The four union leaders pointed to a surge of activism beyond the teacher strikes. The SEIU’s Henry praised the protests by Somali workers at an Amazon warehouse in Minnesota, the successful strike by 7,700 hotel workers against Marriott, with the inspiring slogan, “One Job Should Be Enough,” and the nationwide walkout by Google employees. (SEIU has offered Google workers with office space where they can meet.) Then there was the Fight for $15 (which SEIU has largely funded), Black Lives Matter, the women’s marches, the #MeToo movement, and the national student protests against guns.

“We are operating at a movement moment right now,” Saunders said. “Labor can be an important component, but we can’t do it alone. We have to have other partners in doing this. You can see something happening. You can see the level of frustration….We are sick and tired of being sick and tired.”

These four big unions, which have at times had nasty feuds with one another, are working more closely together than ever before – developing common legal strategies to keep the Supreme Court’s conservative majority from further weakening unions, for instance, and coordinating many of their election-year get-out-the-vote efforts.  “The key challenge for all of us,” Henry said, “is, Can we take the deepening relationship in this defensive crisis and turn it to the offense together.” Pointing to all the activism nationwide, Henry added, “I am more hopeful in 2019 than I have been [at any time] in my 35 years in the labor movement.”

Discussing last winter’s strike in West Virginia—the first of the statewide teachers’ strikes—Weingarten said union leaders at first thought there was little chance the teachers would have the audacity to strike. But the teachers were so fed up that they walked out; they were fuming about low pay, the large number of teacher vacancies, and the governor’s offering a measly 1 percent raise while handing out big corporate tax cuts. “What was surprising was the willingness of people to act,” Weingarten said. “There was a spark here that said, ‘Enough is enough.’”

“What we did wrong,” Weingarten added, was “we didn’t actually understand enough that people were willing” to act.  The state’s two teachers’ unions “adjusted and became the infrastructure for people to fight.” While a Facebook page inspired thousands of teachers to act, the unions, for instance, provided sound systems and porta-potties for demonstrations, and spearheaded negotiations with state government leaders.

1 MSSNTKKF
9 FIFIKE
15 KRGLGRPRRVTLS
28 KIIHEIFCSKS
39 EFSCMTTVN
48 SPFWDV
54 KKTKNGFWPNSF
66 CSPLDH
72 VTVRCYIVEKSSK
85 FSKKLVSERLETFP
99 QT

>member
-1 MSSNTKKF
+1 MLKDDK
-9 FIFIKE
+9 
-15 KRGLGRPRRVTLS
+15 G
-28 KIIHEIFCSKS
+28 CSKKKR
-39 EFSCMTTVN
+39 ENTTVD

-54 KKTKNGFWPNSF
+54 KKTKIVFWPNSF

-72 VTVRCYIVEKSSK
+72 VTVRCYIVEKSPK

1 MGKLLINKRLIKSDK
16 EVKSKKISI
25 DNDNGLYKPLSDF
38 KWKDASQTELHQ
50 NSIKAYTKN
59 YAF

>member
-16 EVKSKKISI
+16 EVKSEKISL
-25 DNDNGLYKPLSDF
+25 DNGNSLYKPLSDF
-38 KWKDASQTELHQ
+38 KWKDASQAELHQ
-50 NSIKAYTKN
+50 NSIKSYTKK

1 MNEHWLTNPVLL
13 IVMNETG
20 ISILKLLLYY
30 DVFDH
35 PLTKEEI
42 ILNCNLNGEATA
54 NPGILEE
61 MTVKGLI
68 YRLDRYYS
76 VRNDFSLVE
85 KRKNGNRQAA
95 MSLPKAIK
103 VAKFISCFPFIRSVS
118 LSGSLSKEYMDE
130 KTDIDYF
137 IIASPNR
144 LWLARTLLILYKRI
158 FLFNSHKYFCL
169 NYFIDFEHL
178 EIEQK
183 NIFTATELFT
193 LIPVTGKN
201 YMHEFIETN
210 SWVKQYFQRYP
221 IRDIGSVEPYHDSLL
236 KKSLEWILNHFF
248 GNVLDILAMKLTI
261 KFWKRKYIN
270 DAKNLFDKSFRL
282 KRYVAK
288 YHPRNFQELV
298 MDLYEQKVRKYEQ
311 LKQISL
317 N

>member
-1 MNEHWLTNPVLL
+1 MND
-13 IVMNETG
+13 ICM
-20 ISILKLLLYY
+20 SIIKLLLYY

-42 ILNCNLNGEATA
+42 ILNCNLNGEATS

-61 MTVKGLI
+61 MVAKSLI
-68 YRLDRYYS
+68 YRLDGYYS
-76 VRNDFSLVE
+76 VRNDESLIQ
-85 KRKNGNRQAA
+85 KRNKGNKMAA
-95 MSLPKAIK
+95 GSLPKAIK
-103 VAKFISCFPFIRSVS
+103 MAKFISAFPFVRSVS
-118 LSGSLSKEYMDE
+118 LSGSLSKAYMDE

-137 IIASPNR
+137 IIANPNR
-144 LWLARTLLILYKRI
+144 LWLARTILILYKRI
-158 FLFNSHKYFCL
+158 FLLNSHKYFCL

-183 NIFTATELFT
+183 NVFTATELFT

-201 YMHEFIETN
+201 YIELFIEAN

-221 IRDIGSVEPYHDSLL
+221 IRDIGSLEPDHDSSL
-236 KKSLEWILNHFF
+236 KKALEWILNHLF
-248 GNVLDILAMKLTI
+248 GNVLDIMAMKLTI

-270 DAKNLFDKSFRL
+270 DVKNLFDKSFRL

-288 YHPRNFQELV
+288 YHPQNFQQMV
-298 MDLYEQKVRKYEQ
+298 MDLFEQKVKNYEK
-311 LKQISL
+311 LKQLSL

Weingarten voiced concern that Republican lawmakers in West Virginia now seem to be moving toward retaliating against public school teachers by considering legislation that would, among other things, punish strikers and allow charter schools. “If they actually retaliate, there will be a strike, there will be a long strike,” Weingarten said. “You can’t retaliate against people who acted for righteousness.”

Weingarten said the central question now is “how do we seed, instead of cede,” how do unions plant the seeds for greater power and success, instead of giving ground. 

Pringle said that as unions strive for better wages, improved conditions and greater social justice, “We must talk about race. … We must talk about how this country has not lived up to its promise for people of color.” Teachers, she added, are often underpaid and undervalued because so many are women. “The reality is that 78 percent of our members are women,” said Pringle, who for 28 years taught science to middle school students. “It’s not by mistake that we’re in a profession where we’re not respected for being the professionals we are.” 

She also emphasized the importance of attracting young workers into unions. “We’re recruiting young people at a record rate right now,” she said, adding that unions have to make sure there are opportunities for young people to lead. It was teachers in their twenties and thirties who led the strikes in West Virginia, Oklahoma and Arizona. Pringle noted that when the NEA went from being “a tea and crumpets association” to being a collective bargaining union, that effort was led by an NEA executive director who was just 30 years old.

In remarks that garnered huge applause, Pringle concluded, “This is a battle to reclaim the soul of America. … We are determined to change the narrative around unions. Unions built this country, and we got to start standing up and screaming that everywhere.”